PRINCIPAL INVESTIGATORS: Dr. Mary E. Brenner and
The Academic Volunteer and Mentor Service Program, hereafter referred to as the Academic Mentor Program, was designed to provide upper elementary and junior high school students with caring and consistent adult mentors, with a focus on academic mentoring. The goal was to improve the aspirations and academic achievement of students. The initial 3-year implementation phase of the Academic Mentor Program was offered at three elementary school sites including Franklin Elementary School, Peabody Charter School, and Washington Elementary School. In the fourth year, project students entered junior high school and continued to participate in the mentoring program. The Mentor Program successfully completed five years of implementation.
The Project's objectives were to:
- Raise academic achievement;
- Improve social behavior;
- Raise educational and occupational goals:
- Improve attitudes toward school.
The mentees were average performing students who were referred to the program by school personnel. The mentors were volunteers recruited from local businesses, community service organizations, colleges, and universities. Prospective mentors were required to complete a thorough application and screening process. After mentors were screened for eligibility, a program orientation and training was provided. The interactive training included a discussion of the roles and responsibilities of the mentors, time commitment, consistency of participation, and the clarification of expectations and boundaries of the relationship with the mentee.
After submitting an application, the students were interviewed. They were selected on the basis of several factors including a strong desire to participate in the program and parental consent.
Mentors and mentees were matched based on the submitted applications, interviews, and on the basis of shared interests regarding a hobby, pastime, or career path.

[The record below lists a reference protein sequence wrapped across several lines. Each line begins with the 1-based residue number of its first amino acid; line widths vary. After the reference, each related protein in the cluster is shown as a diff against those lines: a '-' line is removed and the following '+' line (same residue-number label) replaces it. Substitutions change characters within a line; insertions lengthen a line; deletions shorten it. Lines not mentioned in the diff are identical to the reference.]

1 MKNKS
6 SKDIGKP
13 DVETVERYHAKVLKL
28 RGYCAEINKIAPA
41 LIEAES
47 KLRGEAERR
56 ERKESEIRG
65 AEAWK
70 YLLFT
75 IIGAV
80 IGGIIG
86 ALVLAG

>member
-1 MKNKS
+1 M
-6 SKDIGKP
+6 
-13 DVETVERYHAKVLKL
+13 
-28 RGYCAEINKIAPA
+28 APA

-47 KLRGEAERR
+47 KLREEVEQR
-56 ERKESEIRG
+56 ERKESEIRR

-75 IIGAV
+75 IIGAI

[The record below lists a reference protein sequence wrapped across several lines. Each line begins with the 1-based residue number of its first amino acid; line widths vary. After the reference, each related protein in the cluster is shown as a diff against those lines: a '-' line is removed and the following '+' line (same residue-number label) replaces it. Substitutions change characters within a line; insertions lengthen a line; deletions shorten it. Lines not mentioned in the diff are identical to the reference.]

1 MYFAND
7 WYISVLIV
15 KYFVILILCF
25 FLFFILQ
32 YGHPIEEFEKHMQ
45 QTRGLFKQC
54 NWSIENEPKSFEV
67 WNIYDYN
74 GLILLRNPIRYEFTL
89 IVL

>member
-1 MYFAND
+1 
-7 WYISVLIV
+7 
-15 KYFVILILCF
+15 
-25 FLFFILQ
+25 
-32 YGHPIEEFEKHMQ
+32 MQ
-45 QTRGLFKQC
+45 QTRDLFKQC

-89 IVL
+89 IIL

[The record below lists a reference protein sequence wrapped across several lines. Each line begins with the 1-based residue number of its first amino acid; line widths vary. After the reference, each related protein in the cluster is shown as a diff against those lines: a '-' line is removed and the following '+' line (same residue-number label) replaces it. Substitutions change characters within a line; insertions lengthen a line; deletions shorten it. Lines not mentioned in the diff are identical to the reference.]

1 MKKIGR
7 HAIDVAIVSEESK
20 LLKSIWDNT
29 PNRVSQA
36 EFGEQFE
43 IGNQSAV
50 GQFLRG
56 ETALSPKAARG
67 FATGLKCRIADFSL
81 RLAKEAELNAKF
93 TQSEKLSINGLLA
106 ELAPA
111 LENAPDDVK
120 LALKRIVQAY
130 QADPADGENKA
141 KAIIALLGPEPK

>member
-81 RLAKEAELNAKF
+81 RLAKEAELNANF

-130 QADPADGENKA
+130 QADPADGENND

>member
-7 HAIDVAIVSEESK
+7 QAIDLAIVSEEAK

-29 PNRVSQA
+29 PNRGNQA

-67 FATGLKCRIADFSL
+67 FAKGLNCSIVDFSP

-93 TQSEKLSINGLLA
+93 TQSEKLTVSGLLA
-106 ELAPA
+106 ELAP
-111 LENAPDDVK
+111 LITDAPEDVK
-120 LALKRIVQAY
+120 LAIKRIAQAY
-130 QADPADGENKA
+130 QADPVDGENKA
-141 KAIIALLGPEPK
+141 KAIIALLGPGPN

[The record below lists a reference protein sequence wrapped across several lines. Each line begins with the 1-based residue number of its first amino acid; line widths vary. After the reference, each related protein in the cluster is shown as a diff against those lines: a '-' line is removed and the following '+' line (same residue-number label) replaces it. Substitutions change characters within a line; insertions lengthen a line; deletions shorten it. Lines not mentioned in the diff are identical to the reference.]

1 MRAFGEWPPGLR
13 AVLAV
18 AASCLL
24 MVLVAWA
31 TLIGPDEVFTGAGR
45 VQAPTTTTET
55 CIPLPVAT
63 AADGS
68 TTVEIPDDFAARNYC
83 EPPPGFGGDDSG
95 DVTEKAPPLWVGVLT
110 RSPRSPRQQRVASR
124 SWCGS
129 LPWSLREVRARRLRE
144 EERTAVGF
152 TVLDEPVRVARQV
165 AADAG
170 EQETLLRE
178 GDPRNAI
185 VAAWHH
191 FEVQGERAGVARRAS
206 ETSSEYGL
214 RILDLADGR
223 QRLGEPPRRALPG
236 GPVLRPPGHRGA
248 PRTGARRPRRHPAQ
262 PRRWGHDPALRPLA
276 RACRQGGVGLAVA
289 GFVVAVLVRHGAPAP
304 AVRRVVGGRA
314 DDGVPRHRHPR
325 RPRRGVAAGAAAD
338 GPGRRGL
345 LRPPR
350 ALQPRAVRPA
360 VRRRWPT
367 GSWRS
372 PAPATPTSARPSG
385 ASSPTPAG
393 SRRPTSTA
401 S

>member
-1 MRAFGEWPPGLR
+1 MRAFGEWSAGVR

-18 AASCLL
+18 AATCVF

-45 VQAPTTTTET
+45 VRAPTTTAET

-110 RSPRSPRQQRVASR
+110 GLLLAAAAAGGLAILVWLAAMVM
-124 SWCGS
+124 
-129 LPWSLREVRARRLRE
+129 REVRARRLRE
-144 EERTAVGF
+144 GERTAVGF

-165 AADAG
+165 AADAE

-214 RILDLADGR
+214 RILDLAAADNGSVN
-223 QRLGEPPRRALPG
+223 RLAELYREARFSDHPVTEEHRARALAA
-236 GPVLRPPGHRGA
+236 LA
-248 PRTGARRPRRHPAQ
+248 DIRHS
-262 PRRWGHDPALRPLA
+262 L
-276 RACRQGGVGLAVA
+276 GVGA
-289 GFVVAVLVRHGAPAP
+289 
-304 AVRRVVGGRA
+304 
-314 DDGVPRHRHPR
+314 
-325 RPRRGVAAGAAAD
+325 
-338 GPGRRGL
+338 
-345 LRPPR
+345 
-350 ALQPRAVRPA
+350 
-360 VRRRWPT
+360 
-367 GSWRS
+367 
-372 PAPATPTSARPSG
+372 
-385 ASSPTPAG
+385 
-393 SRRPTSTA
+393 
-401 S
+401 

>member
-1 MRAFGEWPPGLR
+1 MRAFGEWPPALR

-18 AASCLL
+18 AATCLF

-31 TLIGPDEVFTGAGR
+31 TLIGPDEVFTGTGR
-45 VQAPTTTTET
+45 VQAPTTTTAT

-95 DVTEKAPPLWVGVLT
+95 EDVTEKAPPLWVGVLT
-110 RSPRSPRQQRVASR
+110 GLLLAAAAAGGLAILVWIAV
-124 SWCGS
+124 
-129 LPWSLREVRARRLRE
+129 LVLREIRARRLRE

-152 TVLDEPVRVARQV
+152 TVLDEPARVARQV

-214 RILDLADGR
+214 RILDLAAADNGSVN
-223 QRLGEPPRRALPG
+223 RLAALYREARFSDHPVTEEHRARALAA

After the matching was completed, the mentors/mentees were expected to meet for a minimum of one hour per week, maintain weekly telephone contact over a one-year period, and attend program events. Once the mentor and mentee built sufficient rapport, they were encouraged to begin working on joint projects or activities related to their similar interests. Samples of suggested activities included: creation of entries for science fairs, art exhibits, or literary contests; community service projects; musical performances; computer-generated projects; or other school-related assignments.
The researchers completed the formative and summative evaluations of the four-year study of the Academic Volunteer Mentor Service Program (AMP). In the first year, thirty-two students from three different schools participated in the AMP. In the second year of the project, an additional 36, fifth grade students were chosen to participate in the mentor program. The third year extended the program to three junior high/middle schools so that mentoring pairs could continue to meet on a regular basis. In the fourth year, the researchers followed the progress of the rest of the students who transitioned to the junior high/middle school.
The evaluation had two components. The first component was a summative evaluation that was designed to evaluate the program's progress in meeting its goals and objectives. The second was a formative evaluation to evaluate the process of program implementation over the course of the intervention. The summative evaluation was carried out using an experimental design which involved collecting data on two groups of students: a treatment group composed of mentees and a control group composed of similar students who did not participate in the program. The data for the summative evaluation included surveys of the students, interview data, and data from school records. The formative evaluation was carried out by individually interviewing mentors, through focus group interviews with mentees and their matched comparison groups and through participant observation at AMP meetings and events.
This part of the evaluation focused on three facets of the project:
The formative evaluation showed that the program functioned well in its first three years. Mentors and mentees alike enjoyed the coordination, structure and group activities that characterized the elementary school program.
The summative evaluation found that the program had some positive and significant effects on psychological well-being, career aspirations and academic grades of program participants.
The qualitative data suggested that career aspirations were generally higher among participants. The findings indicated that the mentored students had much higher career goals, suggesting that the mentoring process may have triggered a greater concern for the future among the mentored students. Finally, the results showed that mentored students were doing better academically, on average, than students without mentors.